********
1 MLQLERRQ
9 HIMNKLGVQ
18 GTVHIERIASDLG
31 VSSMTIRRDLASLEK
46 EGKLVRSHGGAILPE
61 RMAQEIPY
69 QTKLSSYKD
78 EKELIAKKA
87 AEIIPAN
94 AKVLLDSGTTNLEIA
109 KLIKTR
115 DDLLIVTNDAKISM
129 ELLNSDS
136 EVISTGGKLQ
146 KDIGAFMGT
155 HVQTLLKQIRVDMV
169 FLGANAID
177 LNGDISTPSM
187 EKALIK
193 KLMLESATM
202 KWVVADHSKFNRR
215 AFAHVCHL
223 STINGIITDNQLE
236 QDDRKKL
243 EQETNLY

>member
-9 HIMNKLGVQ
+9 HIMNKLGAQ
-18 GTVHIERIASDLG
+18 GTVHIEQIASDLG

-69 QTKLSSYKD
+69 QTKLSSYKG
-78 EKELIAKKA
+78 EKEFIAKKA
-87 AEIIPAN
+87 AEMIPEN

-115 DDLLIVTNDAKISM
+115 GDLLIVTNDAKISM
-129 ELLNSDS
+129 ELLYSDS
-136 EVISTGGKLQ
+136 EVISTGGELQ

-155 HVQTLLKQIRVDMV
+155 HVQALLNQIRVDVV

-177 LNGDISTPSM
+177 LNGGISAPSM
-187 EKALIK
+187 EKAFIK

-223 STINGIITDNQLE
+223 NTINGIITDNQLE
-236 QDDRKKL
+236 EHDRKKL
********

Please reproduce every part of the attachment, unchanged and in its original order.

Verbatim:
1 MLQLERRQ
9 HIMNKLGVQ
18 GTVHIERIASDLG
31 VSSMTIRRDLASLEK
46 EGKLVRSHGGAILPE
61 RMAQEIPY
69 QTKLSSYKD
78 EKELIAKKA
87 AEIIPAN
94 AKVLLDSGTTNLEIA
109 KLIKTR
115 DDLLIVTNDAKISM
129 ELLNSDS
136 EVISTGGKLQ
146 KDIGAFMGT
155 HVQTLLKQIRVDMV
169 FLGANAID
177 LNGDISTPSM
187 EKALIK
193 KLMLESATM
202 KWVVADHSKFNRR
215 AFAHVCHL
223 STINGIITDNQLE
236 QDDRKKL
243 EQETNLY

>member
-9 HIMNKLGVQ
+9 HIMNKLGAQ
-18 GTVHIERIASDLG
+18 GTVHIEQIASDLG

-69 QTKLSSYKD
+69 QTKLSSYKG
-78 EKELIAKKA
+78 EKEFIAKKA
-87 AEIIPAN
+87 AEMIPEN

-115 DDLLIVTNDAKISM
+115 GDLLIVTNDAKISM
-129 ELLNSDS
+129 ELLYSDS
-136 EVISTGGKLQ
+136 EVISTGGELQ

-155 HVQTLLKQIRVDMV
+155 HVQALLNQIRVDVV

-177 LNGDISTPSM
+177 LNGGISAPSM
-187 EKALIK
+187 EKAFIK

-223 STINGIITDNQLE
+223 NTINGIITDNQLE
-236 QDDRKKL
+236 EHDRKKL